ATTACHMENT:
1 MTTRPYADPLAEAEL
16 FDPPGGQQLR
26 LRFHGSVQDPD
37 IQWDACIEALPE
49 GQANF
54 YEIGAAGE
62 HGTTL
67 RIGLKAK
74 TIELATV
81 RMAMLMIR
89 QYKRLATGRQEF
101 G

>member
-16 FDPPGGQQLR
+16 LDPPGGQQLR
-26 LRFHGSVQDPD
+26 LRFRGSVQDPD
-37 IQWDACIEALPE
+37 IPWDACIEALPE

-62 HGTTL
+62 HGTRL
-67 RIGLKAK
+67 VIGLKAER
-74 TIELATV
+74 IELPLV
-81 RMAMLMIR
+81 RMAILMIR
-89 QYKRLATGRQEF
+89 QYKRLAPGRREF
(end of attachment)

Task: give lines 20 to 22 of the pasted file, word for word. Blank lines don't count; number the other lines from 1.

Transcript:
-62 HGTTL
+62 HGTRL
-67 RIGLKAK